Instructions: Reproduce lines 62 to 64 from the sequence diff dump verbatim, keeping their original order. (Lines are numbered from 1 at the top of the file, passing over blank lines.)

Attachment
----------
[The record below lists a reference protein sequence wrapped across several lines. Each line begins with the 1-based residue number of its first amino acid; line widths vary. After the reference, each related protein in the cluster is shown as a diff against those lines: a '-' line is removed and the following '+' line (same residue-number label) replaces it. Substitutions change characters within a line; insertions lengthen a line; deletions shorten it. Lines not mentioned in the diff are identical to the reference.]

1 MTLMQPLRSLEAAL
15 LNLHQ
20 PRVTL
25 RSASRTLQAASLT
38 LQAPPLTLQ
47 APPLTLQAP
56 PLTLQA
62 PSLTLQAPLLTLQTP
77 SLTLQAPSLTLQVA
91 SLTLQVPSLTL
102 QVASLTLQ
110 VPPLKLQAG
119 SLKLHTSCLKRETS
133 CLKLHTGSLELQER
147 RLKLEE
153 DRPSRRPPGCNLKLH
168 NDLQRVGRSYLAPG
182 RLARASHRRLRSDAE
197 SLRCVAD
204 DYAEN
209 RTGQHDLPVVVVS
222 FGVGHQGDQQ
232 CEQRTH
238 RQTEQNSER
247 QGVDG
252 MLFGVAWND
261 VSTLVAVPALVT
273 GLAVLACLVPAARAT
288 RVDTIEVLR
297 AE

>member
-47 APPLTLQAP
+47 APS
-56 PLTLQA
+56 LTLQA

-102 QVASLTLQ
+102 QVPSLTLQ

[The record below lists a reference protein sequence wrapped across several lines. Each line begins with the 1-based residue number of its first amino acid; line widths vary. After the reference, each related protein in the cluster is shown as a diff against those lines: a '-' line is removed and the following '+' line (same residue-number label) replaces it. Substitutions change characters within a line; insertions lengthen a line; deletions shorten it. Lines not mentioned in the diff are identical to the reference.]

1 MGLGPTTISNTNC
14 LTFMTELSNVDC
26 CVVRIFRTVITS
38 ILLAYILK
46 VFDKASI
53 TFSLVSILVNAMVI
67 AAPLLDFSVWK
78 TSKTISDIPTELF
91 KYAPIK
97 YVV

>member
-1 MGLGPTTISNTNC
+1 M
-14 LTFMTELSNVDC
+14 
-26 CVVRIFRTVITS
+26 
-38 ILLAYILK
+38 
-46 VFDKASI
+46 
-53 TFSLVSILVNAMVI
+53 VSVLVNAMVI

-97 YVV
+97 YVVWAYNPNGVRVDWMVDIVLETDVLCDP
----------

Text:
+53 VSVLVNAMVI

-97 YVV
+97 YVVWAYNPNGVRVDWMVDIVLETDVLCDP